Ukraine’s Yanukovych missing as protesters take control of presidential residence in Kiev

Ukrainians awoke Saturday morning to rumors and reports that President Viktor Yanukovych had fled to his home town in the east or left the country. Thousands poured onto the grounds of presidential residence, 12 miles from downtown Kiev, to gawk at the manicured lawns, the golf course and the botanical gardens, while other government offices were shuttered amid reports that workers at the public prosecutor’s office were destroying documents.

Police had abandoned the center of Kiev to protesters who had commandeered water cannon trucks and claimed full control of the city.

Museum officials were working with opposition cadres to guard their shuttered buildings. They were also awaiting permission to enter the presidential mansion and inventory possessions and art works they say were likely borrowed or stolen by Yanukovych from state museums and institutions.

The crowds of ordinary Ukrainians getting their first glimpse of the luxurious estate wandered the grounds taking photos. An elderly pensioner shouted, “What a thief!” as he took in the marble statuary.

There was no looting, no one was allowed to enter the houses or outbuildings, and opposition protesters who had manned the barricades in Independence Square, the epicenter of the anti-government demonstrations, warned visitors to keep off the grass.

A group of young people somehow found their way into Yanukovych’s clubhouse and brought out golf balls and clubs and whacked a few drives down the course.

On Friday, Yanu­kovych signed a deal with opposition leaders to dilute his powers, form a caretaker government and hold early elections. Lawmakers introduced an article of dismissal for Yanu­kovych and chose Oleksandr Turchynov as the new speaker of the Ukrainian parliament. But the accord appeared likely to be a hard sell among the thousands of demonstrators who vowed that nothing short of his ouster would get them off the streets.

Opposition leader and former prime minister Yulia Tymoshenko was also ordered released from prison, according to Associated Press reports, but had still not been freed Saturday afternoon.

Turchynov, a leader of the opposition Fatherland Party, said he wanted to quickly form a caretaker government. His selection was welcomed by the U.S. ambassador in Kiev.

Parliament was at work Saturday on a measure that would set presidential and parliamentary elections for May.

The agreement Friday represents a remarkable, humiliating fall for Yanukovych, whose decision to turn away from closer ties with the European Union and toward Russia sparked protests that began here peacefully in November but turned increasingly violent.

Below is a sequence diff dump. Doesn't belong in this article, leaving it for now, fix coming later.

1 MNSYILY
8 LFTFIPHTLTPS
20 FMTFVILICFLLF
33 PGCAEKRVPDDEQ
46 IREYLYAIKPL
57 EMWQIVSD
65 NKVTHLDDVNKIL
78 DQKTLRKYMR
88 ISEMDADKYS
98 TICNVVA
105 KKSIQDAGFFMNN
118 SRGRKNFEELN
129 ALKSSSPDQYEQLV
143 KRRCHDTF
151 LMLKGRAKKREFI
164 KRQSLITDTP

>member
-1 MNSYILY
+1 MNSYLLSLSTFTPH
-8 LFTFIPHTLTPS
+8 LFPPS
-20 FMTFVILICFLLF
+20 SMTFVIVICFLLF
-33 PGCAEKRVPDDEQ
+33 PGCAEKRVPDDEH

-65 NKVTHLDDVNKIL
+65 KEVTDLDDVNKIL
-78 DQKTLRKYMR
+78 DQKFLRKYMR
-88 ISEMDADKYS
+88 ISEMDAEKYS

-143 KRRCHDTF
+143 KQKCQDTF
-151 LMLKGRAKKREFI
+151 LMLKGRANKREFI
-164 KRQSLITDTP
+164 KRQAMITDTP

Several Ukrainian outlets reported late Friday that Yanukovych had fled Kiev, the capital. In Washington, a senior State Department official said the president is believed to have traveled to Kharkiv, in eastern Ukraine, for meetings. The official said that after major announcements or developments, “it’s not unusual for him to go to the east, where his base is.”

The atmosphere remained tense late Friday in Independence Square. When one of the opposition leaders, former boxing champion Vitali Klitschko, told the crowds this was the best deal they could get, one of the protesters grabbed the microphone and demanded that Yanukovych resign or face the wrath of the people.

“We will go with weapons,” said the protester, who leads one of the more militant groups in the square. “I swear it.”

The pact, reached after Ukraine’s bloodiest week of street fighting and following all-night negotiations sponsored by European and Russian officials, calls for an immediate return to the 2004 constitution, which gives parliament, not the president, the right to choose a prime minister and most of the cabinet.

The accord also called for authorities and the opposition to refrain from violence and withdraw from public spaces, and to return the country to normal life. Protesters were to turn illegal weapons over to police.

[WATCH: Live video from Independence Square]

In a move that sparked a roar of approval from protesters barricaded in Independence Square, the Ukrainian parliament approved, by a veto-proof margin, a change in law that could lead to the quick release of Tymoshenko.

Tymoshenko, a former two-term prime minister and a founder of the largest opposition party here, was sentenced to seven years in prison in August 2011 for embezzlement and abuse of power over a deal to purchase natural gas from Russia. Her supporters have called her trial and conviction politically motivated.

In a rush to stem the violence, the Ukrainian parliament also sacked the interior minister, citing his “systemic and gross violation” of Ukraine’s constitution for his orders to allow police to fire live rounds at protesters.

The ousted minister, Vitaliy Zakharchenko, who controls the nation’s riot police, said security forces who shot and killed protesters were acting within the law and protecting retreating, unarmed police. “When an outrage is committed in the state and when attacks on the people and looting are spreading, when people don’t know what to expect further, it is the people in uniform’s duty to protect their citizens,” Zakharchenko said before his removal.